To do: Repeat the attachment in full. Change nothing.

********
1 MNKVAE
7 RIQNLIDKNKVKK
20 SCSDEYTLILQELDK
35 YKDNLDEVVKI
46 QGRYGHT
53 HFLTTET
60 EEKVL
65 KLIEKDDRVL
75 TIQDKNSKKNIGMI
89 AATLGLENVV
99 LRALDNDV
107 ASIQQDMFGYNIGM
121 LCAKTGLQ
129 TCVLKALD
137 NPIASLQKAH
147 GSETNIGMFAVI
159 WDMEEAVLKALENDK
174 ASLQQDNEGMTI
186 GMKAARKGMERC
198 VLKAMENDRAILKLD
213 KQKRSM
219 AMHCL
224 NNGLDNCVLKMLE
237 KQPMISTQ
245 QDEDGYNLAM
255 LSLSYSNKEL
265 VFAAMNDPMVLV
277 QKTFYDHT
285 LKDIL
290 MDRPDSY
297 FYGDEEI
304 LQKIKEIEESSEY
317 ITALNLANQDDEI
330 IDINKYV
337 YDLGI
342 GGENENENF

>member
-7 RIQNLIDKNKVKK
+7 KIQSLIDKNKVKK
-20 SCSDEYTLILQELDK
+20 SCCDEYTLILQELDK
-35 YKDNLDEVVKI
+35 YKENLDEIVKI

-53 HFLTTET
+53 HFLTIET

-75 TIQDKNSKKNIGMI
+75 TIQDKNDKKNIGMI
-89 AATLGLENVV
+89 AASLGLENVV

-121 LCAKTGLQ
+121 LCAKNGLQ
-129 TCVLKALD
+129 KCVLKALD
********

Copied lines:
1 MNKVAE
7 RIQNLIDKNKVKK
20 SCSDEYTLILQELDK
35 YKDNLDEVVKI
46 QGRYGHT
53 HFLTTET
60 EEKVL
65 KLIEKDDRVL
75 TIQDKNSKKNIGMI
89 AATLGLENVV
99 LRALDNDV
107 ASIQQDMFGYNIGM
121 LCAKTGLQ
129 TCVLKALD
137 NPIASLQKAH
147 GSETNIGMFAVI
159 WDMEEAVLKALENDK
174 ASLQQDNEGMTI
186 GMKAARKGMERC
198 VLKAMENDRAILKLD
213 KQKRSM
219 AMHCL
224 NNGLDNCVLKMLE
237 KQPMISTQ
245 QDEDGYNLAM
255 LSLSYSNKEL
265 VFAAMNDPMVLV
277 QKTFYDHT
285 LKDIL
290 MDRPDSY
297 FYGDEEI
304 LQKIKEIEESSEY
317 ITALNLANQDDEI
330 IDINKYV
337 YDLGI
342 GGENENENF

>member
-7 RIQNLIDKNKVKK
+7 KIQSLIDKNKVKK
-20 SCSDEYTLILQELDK
+20 SCCDEYTLILQELDK
-35 YKDNLDEVVKI
+35 YKENLDEIVKI

-53 HFLTTET
+53 HFLTIET

-75 TIQDKNSKKNIGMI
+75 TIQDKNDKKNIGMI
-89 AATLGLENVV
+89 AASLGLENVV

-121 LCAKTGLQ
+121 LCAKNGLQ
-129 TCVLKALD
+129 KCVLKALD